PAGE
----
Articles and Commentaries |
November 1, 2021

Bangladesh @ 50: An Epic Saga of an Indomitable Nation

Policies are ethereal. No matter what the published doctrine or strategy might be, it is quite difficult to pinpoint a specific anchorage for a policy over a period of time – at a certain point in time. What we do get, however, is a general sense of being and a spatial sense of direction as to where we might be heading as a country, or as an institution or even for that matter, a society or an individual. Foreign Policy is almost at the heart of the art of statecraft. Its evolution is highly non-linear and – if we look back in history – it moves back and forth in time like a short-stepped tango danseuse. Foreign Policy, clearly written or shaded in grey, deals both with the vernacular and with the elite and everything that falls in between. As a researcher, the earliest foreign policy books known to me is the “Manusmrity” – or the Code of Manu from the Indian sub-continent stipulated to have been rooted in the timeframes of 12th to 10th century BCE. If you would look at the treatise, particularly at Chapter VII, on Raj Dharma, you will get an even older version of Kautilya’s Arthashastra. The chapter contains what ought to be a nation or a king’s policy ought to be, with regard to countries (or kingdoms) other than their own. A near parallel grew from what is China today in the form of Sun Tzu and his ‘Art of War’ in the 5th century BCE. These were like general principles which a sovereign ruler, in this case a king, would apply to the affairs of the state and to the conduct of relations with other sovereigns – which today – is variously termed as foreign policy. Let me proceed into the subject matter of this article with this spirit in its foundation.

Bangladesh @ 50

As I write this article, Bangladesh is celebrating its Golden Jubilee of Freedom and the Birth Centenary of its Father of the Nation, the Architect of its State, Bangabandhu Sheikh Mujibur Rahman. Most auspiciously, we are also celebrating the anniversary of fifty-years of bilateral ties with our most trusted friend and our closest neighbour, India.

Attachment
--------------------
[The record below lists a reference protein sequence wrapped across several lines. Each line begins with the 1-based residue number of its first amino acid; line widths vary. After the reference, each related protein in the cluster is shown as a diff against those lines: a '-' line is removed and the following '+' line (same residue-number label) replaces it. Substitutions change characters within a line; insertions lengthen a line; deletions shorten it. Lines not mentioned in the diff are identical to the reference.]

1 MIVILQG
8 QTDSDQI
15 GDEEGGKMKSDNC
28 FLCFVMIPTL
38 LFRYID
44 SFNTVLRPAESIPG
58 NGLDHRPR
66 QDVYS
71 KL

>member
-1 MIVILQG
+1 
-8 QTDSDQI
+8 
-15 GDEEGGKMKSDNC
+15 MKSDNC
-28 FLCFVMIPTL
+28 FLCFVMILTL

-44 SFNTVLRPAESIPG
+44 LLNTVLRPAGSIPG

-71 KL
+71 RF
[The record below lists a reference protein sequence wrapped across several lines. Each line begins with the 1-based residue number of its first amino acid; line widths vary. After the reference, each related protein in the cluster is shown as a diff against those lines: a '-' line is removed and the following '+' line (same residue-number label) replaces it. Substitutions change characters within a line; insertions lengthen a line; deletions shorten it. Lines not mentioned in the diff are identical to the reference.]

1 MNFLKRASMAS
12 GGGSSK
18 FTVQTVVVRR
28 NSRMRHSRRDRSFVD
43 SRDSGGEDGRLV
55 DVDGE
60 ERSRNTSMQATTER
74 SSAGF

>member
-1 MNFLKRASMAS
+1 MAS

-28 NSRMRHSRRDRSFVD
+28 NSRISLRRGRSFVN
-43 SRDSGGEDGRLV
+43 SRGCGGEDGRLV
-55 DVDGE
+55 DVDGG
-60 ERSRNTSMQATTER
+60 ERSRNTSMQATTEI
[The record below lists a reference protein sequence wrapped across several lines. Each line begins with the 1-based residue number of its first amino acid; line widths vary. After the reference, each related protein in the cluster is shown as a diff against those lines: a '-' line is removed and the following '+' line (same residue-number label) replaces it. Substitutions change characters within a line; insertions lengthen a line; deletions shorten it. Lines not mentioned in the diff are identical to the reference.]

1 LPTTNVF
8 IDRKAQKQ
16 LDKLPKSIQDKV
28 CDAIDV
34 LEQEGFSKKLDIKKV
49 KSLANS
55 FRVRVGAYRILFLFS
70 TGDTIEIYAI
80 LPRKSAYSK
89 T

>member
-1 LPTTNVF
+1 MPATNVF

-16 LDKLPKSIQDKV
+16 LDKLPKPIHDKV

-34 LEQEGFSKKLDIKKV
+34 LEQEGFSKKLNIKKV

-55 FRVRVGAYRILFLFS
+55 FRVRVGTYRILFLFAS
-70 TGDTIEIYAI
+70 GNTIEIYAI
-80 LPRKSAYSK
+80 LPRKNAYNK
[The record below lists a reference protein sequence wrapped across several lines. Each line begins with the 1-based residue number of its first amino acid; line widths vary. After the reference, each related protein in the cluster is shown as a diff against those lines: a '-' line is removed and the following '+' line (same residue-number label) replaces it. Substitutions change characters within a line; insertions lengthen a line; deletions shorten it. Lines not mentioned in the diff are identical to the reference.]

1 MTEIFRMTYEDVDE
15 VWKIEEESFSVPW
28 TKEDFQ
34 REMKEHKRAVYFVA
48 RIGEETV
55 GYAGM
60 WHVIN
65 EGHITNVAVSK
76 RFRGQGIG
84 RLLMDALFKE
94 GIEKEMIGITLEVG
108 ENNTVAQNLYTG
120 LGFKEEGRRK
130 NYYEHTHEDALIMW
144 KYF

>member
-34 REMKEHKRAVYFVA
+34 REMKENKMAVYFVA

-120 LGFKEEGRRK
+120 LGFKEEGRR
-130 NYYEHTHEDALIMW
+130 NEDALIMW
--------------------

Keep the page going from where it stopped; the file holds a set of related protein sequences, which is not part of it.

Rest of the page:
The story of Bangladesh is a saga of an epic proportion. The country had literally started with scorched earth. With three million dead and two hundred thousand raped (Jahan, 2013; Sharlach, 2000; Debnath, 2017), Bangladesh started with nothing but an indomitable resolve to survive the harsh winters of December 1971. Fifty years have passed since then and what some pundits once referred to as a ‘basket case with no hope of survival’ (Jahan, 1973) evolved into a “development miracle” (Barai, 2020) and a “land of opportunity” under the leadership of Prime Minister Sheikh Hasina (Khondker, 2017; Wajed, S, 2020), the able daughter of the assassinated Father of the Nation Bangabandhu Sheikh Mujibur Rahman. Thanks to, first, strong agricultural sector production – both extension and distribution and marketing; second, the rapid expansion of RMG-led production and export; and third, impressive remittance that pulled the economy even when the global economy was facing recessions and meltdown, the growth engine of Bangladesh keeps roaring ahead. It is not only these three direct impetus, but also a cocktail of robust and manifest structural reforms – expanding and reconfiguring public sector investments into the formation of infrastructure assets; a freer and more transparent flow of remittances from a thriving expatriate community; diversification of exports – to higher-value brands and integration of essentially middleware design and software components, which have contributed to Bangladesh’s journey towards becoming a journey of a determined and charismatic leadership (Moni & Joy, 2020). The Economy of the country has been growing at a sustained rate of more than 6% per annum for the last four decades and had it not been stifled by the sudden onslaught of the COVID19 paradox, it would have been lifted to an 8% paradigm starting 2020. Even after nearly two years of COVID19-induced constrictions, Bangladesh’s economy grew an astonishing 5.2% in 2021 and our growth projections are close to 7% again in the year coming up ahead.